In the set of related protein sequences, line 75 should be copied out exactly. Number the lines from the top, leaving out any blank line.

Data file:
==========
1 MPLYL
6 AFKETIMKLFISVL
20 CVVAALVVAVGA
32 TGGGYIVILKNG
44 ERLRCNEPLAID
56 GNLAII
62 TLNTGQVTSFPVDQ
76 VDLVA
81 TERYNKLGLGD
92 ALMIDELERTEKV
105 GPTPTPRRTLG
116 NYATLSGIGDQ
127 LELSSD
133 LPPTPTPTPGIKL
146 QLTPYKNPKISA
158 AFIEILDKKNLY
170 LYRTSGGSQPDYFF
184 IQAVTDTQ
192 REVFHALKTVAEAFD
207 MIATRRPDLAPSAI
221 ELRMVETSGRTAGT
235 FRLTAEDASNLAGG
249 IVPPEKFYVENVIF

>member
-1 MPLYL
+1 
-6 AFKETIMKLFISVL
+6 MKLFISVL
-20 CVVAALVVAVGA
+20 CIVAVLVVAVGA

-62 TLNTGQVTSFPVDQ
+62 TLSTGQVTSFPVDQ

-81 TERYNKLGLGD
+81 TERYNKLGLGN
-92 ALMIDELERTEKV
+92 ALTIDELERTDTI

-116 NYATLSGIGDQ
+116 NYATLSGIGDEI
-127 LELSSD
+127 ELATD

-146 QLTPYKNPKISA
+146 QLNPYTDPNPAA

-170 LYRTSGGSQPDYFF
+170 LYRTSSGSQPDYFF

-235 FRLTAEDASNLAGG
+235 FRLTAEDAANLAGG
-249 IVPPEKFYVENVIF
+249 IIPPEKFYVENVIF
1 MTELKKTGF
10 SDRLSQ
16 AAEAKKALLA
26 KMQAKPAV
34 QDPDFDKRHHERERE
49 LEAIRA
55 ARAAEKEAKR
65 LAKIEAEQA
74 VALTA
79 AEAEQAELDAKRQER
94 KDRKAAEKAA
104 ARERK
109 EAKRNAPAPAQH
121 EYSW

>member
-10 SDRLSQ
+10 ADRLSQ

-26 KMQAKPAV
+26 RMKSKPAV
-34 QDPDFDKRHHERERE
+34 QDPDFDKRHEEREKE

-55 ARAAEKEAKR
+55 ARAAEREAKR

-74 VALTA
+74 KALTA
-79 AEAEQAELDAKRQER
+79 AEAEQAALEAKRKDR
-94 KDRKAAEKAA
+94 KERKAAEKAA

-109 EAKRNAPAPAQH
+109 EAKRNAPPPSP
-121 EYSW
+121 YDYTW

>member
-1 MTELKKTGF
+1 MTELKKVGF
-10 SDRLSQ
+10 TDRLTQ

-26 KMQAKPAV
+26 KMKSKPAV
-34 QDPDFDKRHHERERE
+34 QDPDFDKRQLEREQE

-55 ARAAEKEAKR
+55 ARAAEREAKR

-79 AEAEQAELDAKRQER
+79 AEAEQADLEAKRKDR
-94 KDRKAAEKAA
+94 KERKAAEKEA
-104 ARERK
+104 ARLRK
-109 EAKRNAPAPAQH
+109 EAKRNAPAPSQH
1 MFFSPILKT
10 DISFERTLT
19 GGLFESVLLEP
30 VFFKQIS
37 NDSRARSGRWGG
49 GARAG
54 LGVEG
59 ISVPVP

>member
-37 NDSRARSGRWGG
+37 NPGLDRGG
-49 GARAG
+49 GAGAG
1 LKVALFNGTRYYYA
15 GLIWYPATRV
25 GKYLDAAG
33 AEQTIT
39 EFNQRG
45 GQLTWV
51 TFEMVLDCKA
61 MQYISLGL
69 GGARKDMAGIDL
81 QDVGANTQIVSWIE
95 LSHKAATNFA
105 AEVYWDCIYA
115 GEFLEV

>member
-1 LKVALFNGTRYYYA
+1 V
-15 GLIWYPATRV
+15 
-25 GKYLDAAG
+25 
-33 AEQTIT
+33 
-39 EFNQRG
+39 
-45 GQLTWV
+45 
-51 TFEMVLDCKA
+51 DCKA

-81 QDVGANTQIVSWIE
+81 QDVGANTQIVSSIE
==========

+79 AEAEQAALEAKRKDR